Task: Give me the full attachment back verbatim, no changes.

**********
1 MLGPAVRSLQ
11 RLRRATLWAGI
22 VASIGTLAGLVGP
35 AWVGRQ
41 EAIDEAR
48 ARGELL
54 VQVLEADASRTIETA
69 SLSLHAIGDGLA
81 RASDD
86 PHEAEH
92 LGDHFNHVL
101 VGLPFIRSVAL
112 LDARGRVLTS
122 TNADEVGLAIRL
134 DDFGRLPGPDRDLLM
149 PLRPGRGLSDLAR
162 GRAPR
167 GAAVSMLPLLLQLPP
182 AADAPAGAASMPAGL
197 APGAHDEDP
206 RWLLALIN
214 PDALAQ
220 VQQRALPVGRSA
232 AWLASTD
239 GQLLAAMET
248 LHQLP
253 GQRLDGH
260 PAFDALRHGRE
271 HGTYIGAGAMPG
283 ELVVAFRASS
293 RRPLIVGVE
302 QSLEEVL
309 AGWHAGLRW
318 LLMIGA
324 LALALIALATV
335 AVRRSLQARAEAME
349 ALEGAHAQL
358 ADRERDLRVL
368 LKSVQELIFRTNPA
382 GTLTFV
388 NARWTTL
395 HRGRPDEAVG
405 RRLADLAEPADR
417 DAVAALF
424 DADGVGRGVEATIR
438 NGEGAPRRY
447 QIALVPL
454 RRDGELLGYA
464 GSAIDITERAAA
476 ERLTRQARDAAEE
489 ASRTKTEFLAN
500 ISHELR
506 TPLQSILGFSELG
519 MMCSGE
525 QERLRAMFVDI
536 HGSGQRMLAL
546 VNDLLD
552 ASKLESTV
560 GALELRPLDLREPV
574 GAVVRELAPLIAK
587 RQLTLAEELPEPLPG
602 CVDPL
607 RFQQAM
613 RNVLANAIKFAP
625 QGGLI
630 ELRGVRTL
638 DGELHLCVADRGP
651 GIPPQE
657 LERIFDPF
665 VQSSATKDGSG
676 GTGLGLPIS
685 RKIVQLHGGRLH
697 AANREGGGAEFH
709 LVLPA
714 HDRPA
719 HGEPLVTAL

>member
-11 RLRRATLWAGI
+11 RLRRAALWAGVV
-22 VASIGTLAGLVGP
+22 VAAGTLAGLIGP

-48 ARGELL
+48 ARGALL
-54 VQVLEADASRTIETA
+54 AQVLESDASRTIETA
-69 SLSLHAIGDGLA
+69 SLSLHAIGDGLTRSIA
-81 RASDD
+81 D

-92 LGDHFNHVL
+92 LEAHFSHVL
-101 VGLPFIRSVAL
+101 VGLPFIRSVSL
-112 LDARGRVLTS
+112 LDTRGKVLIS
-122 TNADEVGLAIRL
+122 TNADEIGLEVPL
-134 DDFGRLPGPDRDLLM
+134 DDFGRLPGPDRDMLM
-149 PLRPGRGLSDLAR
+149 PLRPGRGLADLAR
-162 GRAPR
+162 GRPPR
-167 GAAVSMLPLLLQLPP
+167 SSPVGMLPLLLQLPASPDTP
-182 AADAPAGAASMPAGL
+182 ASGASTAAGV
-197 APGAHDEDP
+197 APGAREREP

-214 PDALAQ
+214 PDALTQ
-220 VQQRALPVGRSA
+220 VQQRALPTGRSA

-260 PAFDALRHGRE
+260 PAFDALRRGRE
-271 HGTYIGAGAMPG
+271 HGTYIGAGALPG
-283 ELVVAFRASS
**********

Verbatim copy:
1 MLGPAVRSLQ
11 RLRRATLWAGI
22 VASIGTLAGLVGP
35 AWVGRQ
41 EAIDEAR
48 ARGELL
54 VQVLEADASRTIETA
69 SLSLHAIGDGLA
81 RASDD
86 PHEAEH
92 LGDHFNHVL
101 VGLPFIRSVAL
112 LDARGRVLTS
122 TNADEVGLAIRL
134 DDFGRLPGPDRDLLM
149 PLRPGRGLSDLAR
162 GRAPR
167 GAAVSMLPLLLQLPP
182 AADAPAGAASMPAGL
197 APGAHDEDP
206 RWLLALIN
214 PDALAQ
220 VQQRALPVGRSA
232 AWLASTD
239 GQLLAAMET
248 LHQLP
253 GQRLDGH
260 PAFDALRHGRE
271 HGTYIGAGAMPG
283 ELVVAFRASS
293 RRPLIVGVE
302 QSLEEVL
309 AGWHAGLRW
318 LLMIGA
324 LALALIALATV
335 AVRRSLQARAEAME
349 ALEGAHAQL
358 ADRERDLRVL
368 LKSVQELIFRTNPA
382 GTLTFV
388 NARWTTL
395 HRGRPDEAVG
405 RRLADLAEPADR
417 DAVAALF
424 DADGVGRGVEATIR
438 NGEGAPRRY
447 QIALVPL
454 RRDGELLGYA
464 GSAIDITERAAA
476 ERLTRQARDAAEE
489 ASRTKTEFLAN
500 ISHELR
506 TPLQSILGFSELG
519 MMCSGE
525 QERLRAMFVDI
536 HGSGQRMLAL
546 VNDLLD
552 ASKLESTV
560 GALELRPLDLREPV
574 GAVVRELAPLIAK
587 RQLTLAEELPEPLPG
602 CVDPL
607 RFQQAM
613 RNVLANAIKFAP
625 QGGLI
630 ELRGVRTL
638 DGELHLCVADRGP
651 GIPPQE
657 LERIFDPF
665 VQSSATKDGSG
676 GTGLGLPIS
685 RKIVQLHGGRLH
697 AANREGGGAEFH
709 LVLPA
714 HDRPA
719 HGEPLVTAL

>member
-11 RLRRATLWAGI
+11 RLRRAALWAGVV
-22 VASIGTLAGLVGP
+22 VAAGTLAGLIGP

-48 ARGELL
+48 ARGALL
-54 VQVLEADASRTIETA
+54 AQVLESDASRTIETA
-69 SLSLHAIGDGLA
+69 SLSLHAIGDGLTRSIA
-81 RASDD
+81 D

-92 LGDHFNHVL
+92 LEAHFSHVL
-101 VGLPFIRSVAL
+101 VGLPFIRSVSL
-112 LDARGRVLTS
+112 LDTRGKVLIS
-122 TNADEVGLAIRL
+122 TNADEIGLEVPL
-134 DDFGRLPGPDRDLLM
+134 DDFGRLPGPDRDMLM
-149 PLRPGRGLSDLAR
+149 PLRPGRGLADLAR
-162 GRAPR
+162 GRPPR
-167 GAAVSMLPLLLQLPP
+167 SSPVGMLPLLLQLPASPDTP
-182 AADAPAGAASMPAGL
+182 ASGASTAAGV
-197 APGAHDEDP
+197 APGAREREP

-214 PDALAQ
+214 PDALTQ
-220 VQQRALPVGRSA
+220 VQQRALPTGRSA

-260 PAFDALRHGRE
+260 PAFDALRRGRE
-271 HGTYIGAGAMPG
+271 HGTYIGAGALPG
-283 ELVVAFRASS